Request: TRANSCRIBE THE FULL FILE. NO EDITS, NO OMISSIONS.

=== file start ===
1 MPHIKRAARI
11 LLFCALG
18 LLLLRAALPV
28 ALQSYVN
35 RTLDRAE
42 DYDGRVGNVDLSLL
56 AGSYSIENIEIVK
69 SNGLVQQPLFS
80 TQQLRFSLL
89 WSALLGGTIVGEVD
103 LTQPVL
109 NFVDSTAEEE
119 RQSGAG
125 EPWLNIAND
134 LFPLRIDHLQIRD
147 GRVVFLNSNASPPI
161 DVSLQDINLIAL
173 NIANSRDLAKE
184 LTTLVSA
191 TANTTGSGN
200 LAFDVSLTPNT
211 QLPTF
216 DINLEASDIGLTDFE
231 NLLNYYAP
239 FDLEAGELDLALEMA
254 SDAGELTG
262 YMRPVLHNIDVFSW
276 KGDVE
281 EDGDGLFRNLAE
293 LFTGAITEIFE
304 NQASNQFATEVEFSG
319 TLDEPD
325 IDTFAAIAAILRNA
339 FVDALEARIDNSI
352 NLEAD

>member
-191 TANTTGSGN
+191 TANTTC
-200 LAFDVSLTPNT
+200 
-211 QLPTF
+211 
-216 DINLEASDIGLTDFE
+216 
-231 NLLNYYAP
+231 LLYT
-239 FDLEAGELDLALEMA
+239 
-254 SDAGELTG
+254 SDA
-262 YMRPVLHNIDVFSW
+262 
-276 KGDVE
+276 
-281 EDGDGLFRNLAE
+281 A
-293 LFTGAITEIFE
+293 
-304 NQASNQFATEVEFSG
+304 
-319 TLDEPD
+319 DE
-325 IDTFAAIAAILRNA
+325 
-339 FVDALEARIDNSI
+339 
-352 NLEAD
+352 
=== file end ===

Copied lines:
1 MPHIKRAARI
11 LLFCALG
18 LLLLRAALPV
28 ALQSYVN
35 RTLDRAE
42 DYDGRVGNVDLSLL
56 AGSYSIENIEIVK
69 SNGLVQQPLFS
80 TQQLRFSLL
89 WSALLGGTIVGEVD
103 LTQPVL
109 NFVDSTAEEE
119 RQSGAG
125 EPWLNIAND
134 LFPLRIDHLQIRD
147 GRVVFLNSNASPPI
161 DVSLQDINLIAL
173 NIANSRDLAKE
184 LTTLVSA
191 TANTTGSGN
200 LAFDVSLTPNT
211 QLPTF
216 DINLEASDIGLTDFE
231 NLLNYYAP
239 FDLEAGELDLALEMA
254 SDAGELTG
262 YMRPVLHNIDVFSW
276 KGDVE
281 EDGDGLFRNLAE
293 LFTGAITEIFE
304 NQASNQFATEVEFSG
319 TLDEPD
325 IDTFAAIAAILRNA
339 FVDALEARIDNSI
352 NLEAD

>member
-191 TANTTGSGN
+191 TANTTC
-200 LAFDVSLTPNT
+200 
-211 QLPTF
+211 
-216 DINLEASDIGLTDFE
+216 
-231 NLLNYYAP
+231 LLYT
-239 FDLEAGELDLALEMA
+239 
-254 SDAGELTG
+254 SDA
-262 YMRPVLHNIDVFSW
+262 
-276 KGDVE
+276 
-281 EDGDGLFRNLAE
+281 A
-293 LFTGAITEIFE
+293 
-304 NQASNQFATEVEFSG
+304 
-319 TLDEPD
+319 DE
-325 IDTFAAIAAILRNA
+325 
-339 FVDALEARIDNSI
+339 
-352 NLEAD
+352 